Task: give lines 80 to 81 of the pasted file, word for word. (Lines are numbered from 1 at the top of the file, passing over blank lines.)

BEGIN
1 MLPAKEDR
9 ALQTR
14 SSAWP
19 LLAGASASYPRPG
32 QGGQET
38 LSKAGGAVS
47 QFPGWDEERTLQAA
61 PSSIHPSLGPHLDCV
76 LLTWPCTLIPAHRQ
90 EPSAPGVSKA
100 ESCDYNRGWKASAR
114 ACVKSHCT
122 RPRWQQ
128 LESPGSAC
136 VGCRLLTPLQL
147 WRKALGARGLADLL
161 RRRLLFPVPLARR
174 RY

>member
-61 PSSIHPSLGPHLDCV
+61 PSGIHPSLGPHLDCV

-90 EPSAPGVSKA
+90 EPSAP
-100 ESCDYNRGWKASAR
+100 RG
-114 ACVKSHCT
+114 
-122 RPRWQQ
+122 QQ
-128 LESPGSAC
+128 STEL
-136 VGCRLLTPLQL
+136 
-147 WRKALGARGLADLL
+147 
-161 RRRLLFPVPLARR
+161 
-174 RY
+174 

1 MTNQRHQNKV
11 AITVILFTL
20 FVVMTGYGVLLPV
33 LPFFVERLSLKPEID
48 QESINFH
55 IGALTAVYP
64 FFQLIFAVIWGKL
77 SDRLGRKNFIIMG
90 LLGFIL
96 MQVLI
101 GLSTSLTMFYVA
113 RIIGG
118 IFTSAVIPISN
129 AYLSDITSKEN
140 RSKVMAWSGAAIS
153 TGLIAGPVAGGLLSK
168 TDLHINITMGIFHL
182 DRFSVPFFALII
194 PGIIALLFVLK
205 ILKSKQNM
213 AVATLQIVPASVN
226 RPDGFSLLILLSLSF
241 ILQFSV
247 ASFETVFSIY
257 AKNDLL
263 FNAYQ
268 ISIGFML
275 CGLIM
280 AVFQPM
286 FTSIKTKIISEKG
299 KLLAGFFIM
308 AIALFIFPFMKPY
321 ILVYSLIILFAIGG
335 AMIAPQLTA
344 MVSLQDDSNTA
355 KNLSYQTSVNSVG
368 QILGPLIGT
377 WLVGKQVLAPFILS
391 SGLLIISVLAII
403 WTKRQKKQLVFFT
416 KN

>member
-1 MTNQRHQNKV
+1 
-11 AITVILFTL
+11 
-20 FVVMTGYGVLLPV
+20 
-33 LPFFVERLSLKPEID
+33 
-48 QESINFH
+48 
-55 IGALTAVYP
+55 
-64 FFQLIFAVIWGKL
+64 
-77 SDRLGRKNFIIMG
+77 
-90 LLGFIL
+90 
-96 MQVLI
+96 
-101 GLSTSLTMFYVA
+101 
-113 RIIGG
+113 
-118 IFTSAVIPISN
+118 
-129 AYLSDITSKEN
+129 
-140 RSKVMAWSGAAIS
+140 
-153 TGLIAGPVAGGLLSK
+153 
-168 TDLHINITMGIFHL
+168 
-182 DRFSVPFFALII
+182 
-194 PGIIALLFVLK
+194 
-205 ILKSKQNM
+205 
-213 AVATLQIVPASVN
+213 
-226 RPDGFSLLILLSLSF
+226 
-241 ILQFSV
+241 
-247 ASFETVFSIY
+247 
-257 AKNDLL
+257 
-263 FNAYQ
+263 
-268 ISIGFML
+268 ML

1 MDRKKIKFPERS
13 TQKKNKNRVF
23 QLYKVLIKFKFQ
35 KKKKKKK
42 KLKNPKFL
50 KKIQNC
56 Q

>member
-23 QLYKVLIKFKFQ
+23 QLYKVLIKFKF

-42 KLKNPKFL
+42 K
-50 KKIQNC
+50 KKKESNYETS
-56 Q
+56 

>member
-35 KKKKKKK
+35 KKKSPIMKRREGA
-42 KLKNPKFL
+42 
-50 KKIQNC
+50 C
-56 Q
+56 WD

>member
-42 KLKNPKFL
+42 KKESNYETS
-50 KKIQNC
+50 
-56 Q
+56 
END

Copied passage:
416 KN

>member